An old windowsill from Madison house remodel leads to an iceboating story posted on the Madison Trust for Historic Preservation website.
Previous: 1934 Northwest Regatta
By Don Sanford
Ask any Madison iceboater if they know who Frank Tetzlaff is, you’ll get an earful. They’ll probably bend your ears for hours about two revolutionary iceboats he designed—the Fritz and the Mary B. In 1930, Frank established himself as one of the foremost iceboat designers in the Midwest when he designed and built the 38-foot Class A stern steerer iceboat, the Fritz, for Madison iceboater and furniture dealer Fritz Jungbluth. The Fritz was a work of art and radically different from her contemporaries. But in iceboats beauty is only skin deep. It’s speed that counts and the Fritz was fast–real fast, winning regatta after regatta, bringing honor to her owner and hometown. Continue reading.
MARY B draws a crowd on Lake Monona. Photos: Earl W Brown
In January 1952, Lake Monona delivered and the Four Lakes Ice Yacht Club hosted the Northwest regatta and the Hearst Challenge. (The Hearst trophy was donated in 1903 by newspaper publisher William Randolph Hearst.) Lake Monona in the 1950s could be counted upon for sailable ice thanks to the soot pollution from the coal burning power plant on its northeastern shore. The downside for the Skeeters was that the coal dust very quickly dulled runners. Perhaps the coal cinders didn’t affect the big iron of the Stern-Steerer runners.
The three majestic Class A Stern Steerers that competed for the Hearst that year were 2 4LIYC boats and 1 from Oshkosh including the MARY B owned by O. T. Havey and skippered by Carl Bernard with crew Norm Braith and Charlie Johnson; FRITZ owned and sailed by Jim Lunder with Beauford Polglase; and FLYING DUTCHMEN owned by John Buckstaff of Oshkosh, WI and skippered by Chuck Nevitt with crew Bud McDonald. MARY B was able to defend her title that year.The excitement of the regatta drew crowds and prompted the 4LIYC to set up a public address system at Law Park. Someone provided a play by play account during the racing.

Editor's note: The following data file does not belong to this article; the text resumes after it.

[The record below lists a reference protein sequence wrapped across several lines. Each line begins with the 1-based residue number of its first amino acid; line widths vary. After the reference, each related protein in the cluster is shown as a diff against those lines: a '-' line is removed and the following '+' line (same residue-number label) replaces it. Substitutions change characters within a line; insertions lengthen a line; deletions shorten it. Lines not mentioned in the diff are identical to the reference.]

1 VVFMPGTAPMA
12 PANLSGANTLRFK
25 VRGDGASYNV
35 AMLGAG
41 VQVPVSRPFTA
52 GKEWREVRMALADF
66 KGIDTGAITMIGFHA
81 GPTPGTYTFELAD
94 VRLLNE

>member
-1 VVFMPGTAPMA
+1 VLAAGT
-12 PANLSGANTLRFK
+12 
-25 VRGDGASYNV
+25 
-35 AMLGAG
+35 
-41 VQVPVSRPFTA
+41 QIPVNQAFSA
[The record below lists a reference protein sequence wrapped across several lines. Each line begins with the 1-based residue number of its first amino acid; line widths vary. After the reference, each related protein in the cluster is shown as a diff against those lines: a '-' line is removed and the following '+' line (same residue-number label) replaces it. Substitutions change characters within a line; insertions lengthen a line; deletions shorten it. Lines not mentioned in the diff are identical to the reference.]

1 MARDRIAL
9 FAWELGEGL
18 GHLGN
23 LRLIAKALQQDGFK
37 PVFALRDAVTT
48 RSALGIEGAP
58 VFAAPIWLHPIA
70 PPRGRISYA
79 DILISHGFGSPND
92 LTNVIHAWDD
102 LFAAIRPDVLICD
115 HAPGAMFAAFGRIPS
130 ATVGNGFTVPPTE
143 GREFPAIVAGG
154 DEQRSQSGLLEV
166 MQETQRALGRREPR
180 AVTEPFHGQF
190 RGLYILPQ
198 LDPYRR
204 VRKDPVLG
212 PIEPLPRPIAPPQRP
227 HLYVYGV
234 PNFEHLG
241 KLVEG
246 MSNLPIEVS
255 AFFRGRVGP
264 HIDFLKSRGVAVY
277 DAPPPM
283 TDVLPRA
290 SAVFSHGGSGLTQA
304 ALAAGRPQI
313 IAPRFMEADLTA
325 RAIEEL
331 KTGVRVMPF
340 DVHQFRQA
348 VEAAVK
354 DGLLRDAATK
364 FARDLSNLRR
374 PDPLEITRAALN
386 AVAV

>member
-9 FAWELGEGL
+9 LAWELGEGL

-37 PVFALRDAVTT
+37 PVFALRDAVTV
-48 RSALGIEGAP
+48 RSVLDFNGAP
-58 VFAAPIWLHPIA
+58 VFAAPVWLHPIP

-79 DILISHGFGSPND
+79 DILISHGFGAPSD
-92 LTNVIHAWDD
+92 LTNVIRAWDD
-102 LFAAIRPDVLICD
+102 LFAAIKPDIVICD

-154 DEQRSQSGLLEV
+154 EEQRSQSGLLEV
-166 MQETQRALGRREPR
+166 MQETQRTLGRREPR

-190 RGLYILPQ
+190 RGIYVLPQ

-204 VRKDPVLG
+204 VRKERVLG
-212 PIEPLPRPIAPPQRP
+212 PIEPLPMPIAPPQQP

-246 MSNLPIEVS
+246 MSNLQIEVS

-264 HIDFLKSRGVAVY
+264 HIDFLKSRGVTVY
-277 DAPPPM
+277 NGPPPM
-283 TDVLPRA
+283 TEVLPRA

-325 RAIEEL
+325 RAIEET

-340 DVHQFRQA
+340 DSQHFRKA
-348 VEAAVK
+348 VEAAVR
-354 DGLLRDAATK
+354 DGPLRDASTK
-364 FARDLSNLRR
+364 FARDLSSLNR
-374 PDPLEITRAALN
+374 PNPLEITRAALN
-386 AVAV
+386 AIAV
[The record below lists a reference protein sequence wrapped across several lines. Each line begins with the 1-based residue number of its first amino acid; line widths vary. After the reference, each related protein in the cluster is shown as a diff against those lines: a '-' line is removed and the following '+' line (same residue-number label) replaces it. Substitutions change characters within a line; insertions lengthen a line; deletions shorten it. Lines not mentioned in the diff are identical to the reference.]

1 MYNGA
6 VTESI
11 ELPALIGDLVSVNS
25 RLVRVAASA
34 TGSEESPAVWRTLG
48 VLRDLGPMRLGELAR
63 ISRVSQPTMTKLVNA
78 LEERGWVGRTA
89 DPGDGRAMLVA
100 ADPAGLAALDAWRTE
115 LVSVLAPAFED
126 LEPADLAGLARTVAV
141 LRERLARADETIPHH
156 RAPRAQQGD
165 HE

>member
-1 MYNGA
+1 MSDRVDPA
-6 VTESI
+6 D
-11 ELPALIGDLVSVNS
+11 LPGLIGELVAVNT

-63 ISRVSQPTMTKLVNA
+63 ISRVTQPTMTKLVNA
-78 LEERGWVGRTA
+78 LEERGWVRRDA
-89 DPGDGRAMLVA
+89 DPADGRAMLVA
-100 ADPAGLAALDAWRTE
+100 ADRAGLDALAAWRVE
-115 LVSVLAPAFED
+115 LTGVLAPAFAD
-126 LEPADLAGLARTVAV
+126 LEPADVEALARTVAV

These historic ice yachts are still with us today. Current owner of the FLYING DUTCHMEN, Dave Lallier in Fond du Lac, reminded me that FLYING DUTCHMEN is the correct name of the boat, not DUTCHMAN. The Van Dyke brothers from Milwaukee commissioned the FLYING DUTCHMEN in the 1930s, hence the plural designation. MARY B is back in Madison and owned by the Ice Boat Foundation while FRITZ is owned by Fred Stritt and is available for sale.
Four Lakes Ice Yacht Club stern-steerers FRITZ A5 and MARY B A4 on Lake Mendota in Madison, Wisconsin c.1955.
A couple more photos from the Mary B Foundation of OT Havey’s vintage photographs. Madison, Wisonsin’s OT Havey was the original owner of the historic MARY B stern-steerer. Above is an iconic shot for Madisonians – two of the most famous stern-steerers of the 4LIYC near the Edgewater Hotel on Lake Mendota sometime in the 1950s. It appears the crew of the FRITZ is pushing off back to the landing after joining club members who sailed over to the Edgewater for a late lunch and camaraderie. We still do this today!
The crew of the stern-steerer FRITZ pushes off towards home.
After a 5 year hiatus because of World War 2, the first post-war Northwest was held at Oshkosh in 1947. 4LIYC’s FRITZ (with new owners, the Lunder brothers and Carl Bernard at the helm) won the A stern steerer trophy. Ed Rollberg, who would go on to bring the Ice Yacht Challenge Pennant to the midwest a few years later, won the E Skeeter title. Iceboaters who served in WW2 came back with new ideas about boat building, particularly the great Elmer Millenbach. More about Elmer next time.
Shortly before the 1947 Northwest, Eastern iceboater, Ray Ruge, wrote an in depth article in Yachting Magazine about the state of iceboating in North America. Read it here.
The 1942 Northwest was sailed in Menominee, Michigan just 6 weeks after the Japanese had bombed Pearl Harbor and would be the last one sailed until 1947. Neenah Ice Yacht Club’s Jim Kimberly won the E Skeeter title in PHANTOM II. There was no entry in the A fleet that year. The “queen of the ice lanes”, FRITZ, stayed on her home ice that season. (Read more about FRITZ coming out of “exile” here.) In fact no 4LIYC skippers competed in the Northwest that year. Here’s a Capital Times article detailing the winners of the regatta.